Adam Morris: I think the comparison to Camus is a very good one, particularly with respect to this novel. There is also the relation to Kafka, especially in The Trial, Amerika, or The Castle, for reasons the critic mentions—that searching after something and not understanding what it is. And yes, the protagonist of Quiet Creature is a poet, but I would not call him a flâneur. The flâneur opts out of the regimented life of modernity. In this context, it’s the withdrawal of these opportunities from the subject, without giving him a say in the matter, something that interests Noll very much.

Katrina Dodson: The parts in which he wanders the city aimlessly, leafing through whatever he finds at bookstores, made me think of the flâneur.

Adam Morris: Yes. But I think the flâneur associates himself with irony and with a detached but ironic stance that is not available to Noll’s protagonists. The idea of joblessness recurs in other novels of this period, including Atlantic Hotel, but always in a context of frustration and even desperation.

Katrina Dodson: So you’re saying that Noll’s protagonists are sincerer in their detachment, or more unconscious of the reasons for it. Noll manages to make his protagonist in this novel both predatory and naive at the same time. He commits some pretty heinous acts of aggression and yet seems like such a kid, totally unaware that he’s an aggressor. I keep thinking about how he smears his forehead with the foundation of a woman he’s just violated and may have killed just to cover up a zit.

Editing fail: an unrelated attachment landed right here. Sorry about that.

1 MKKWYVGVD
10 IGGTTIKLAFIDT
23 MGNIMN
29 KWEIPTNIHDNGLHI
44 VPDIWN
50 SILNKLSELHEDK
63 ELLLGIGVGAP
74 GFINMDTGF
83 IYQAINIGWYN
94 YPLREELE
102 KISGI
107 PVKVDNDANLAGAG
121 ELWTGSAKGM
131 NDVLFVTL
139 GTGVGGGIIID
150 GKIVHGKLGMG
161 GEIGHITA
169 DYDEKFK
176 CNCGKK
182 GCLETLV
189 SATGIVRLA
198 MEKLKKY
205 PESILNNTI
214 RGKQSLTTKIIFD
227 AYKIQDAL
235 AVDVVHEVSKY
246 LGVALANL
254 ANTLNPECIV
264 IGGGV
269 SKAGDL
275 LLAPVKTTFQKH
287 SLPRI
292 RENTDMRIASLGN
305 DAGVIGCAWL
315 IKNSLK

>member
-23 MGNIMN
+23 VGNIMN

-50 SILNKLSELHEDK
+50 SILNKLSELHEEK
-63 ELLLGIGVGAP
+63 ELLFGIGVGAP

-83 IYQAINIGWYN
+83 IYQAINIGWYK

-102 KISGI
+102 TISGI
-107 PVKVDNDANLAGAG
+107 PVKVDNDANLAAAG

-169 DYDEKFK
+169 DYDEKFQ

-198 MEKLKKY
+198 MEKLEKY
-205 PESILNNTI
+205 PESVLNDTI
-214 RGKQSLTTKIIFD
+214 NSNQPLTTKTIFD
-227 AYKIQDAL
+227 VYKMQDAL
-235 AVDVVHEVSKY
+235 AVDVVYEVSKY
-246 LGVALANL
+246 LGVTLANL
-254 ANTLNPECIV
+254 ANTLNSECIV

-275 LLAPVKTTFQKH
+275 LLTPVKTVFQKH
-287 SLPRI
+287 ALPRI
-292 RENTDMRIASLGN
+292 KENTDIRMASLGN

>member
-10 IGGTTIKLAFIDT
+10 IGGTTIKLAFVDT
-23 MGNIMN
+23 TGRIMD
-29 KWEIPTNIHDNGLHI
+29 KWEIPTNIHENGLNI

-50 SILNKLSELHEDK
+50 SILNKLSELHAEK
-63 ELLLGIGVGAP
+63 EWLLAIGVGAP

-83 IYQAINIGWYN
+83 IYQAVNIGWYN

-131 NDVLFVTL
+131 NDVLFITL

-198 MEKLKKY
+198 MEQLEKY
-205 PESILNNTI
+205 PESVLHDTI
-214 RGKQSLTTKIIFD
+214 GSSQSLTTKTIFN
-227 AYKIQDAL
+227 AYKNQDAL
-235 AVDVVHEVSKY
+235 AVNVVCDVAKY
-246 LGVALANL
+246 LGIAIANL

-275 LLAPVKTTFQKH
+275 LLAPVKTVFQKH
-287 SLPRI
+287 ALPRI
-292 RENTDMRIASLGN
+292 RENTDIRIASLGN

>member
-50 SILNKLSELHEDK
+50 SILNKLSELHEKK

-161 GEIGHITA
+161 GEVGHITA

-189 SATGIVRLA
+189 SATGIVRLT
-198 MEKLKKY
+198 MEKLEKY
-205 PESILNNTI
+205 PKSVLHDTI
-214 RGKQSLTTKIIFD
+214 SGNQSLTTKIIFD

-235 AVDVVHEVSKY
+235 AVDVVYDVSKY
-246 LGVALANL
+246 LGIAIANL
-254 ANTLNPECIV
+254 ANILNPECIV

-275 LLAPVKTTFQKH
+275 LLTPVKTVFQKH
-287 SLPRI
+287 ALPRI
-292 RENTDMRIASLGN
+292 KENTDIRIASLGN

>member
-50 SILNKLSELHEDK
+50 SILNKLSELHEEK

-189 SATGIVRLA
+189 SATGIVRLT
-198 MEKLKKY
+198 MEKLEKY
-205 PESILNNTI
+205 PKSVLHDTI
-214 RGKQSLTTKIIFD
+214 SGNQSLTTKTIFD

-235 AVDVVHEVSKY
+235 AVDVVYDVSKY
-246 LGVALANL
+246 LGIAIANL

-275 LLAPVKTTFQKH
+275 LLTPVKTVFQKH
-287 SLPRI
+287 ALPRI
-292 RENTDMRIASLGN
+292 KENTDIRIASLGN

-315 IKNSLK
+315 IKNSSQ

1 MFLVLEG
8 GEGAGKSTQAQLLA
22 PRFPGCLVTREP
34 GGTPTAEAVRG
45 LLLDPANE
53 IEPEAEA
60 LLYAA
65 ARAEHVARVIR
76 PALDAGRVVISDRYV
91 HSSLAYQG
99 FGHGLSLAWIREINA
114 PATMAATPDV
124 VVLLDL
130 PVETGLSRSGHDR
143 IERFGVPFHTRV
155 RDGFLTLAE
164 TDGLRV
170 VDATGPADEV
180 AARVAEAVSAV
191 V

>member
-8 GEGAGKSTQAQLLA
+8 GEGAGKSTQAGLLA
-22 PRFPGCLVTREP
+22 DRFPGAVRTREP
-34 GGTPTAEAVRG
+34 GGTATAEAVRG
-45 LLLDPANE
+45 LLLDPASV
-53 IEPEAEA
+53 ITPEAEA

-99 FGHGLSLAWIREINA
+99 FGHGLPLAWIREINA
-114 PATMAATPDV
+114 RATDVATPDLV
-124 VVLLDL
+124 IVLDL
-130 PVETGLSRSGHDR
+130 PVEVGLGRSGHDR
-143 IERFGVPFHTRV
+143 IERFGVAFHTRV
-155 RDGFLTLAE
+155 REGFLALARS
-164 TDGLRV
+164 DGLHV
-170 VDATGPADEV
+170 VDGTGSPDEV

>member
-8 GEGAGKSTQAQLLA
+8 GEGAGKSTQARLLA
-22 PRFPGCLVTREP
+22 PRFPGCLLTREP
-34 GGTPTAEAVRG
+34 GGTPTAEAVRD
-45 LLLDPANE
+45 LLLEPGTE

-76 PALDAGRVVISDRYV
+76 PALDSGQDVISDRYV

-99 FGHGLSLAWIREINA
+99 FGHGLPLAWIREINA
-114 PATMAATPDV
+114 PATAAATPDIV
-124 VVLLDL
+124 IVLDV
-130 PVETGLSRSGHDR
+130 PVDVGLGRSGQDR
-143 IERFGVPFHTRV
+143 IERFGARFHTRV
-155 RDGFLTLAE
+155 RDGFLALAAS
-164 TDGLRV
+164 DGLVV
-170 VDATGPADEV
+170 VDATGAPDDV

Adam Morris: That’s right: not the flâneur’s jolly wandering or the Situationist derive. But—and this is open to interpretation—I believe he also becomes a victim later, and demonstrates the same naiveté when that occurs. He is at once eager to please and insensitive to the effects of his actions. He remarks on this repeatedly in the novel. For example, when he sees Kurt smile, and tries to determine what he has done to have caused it.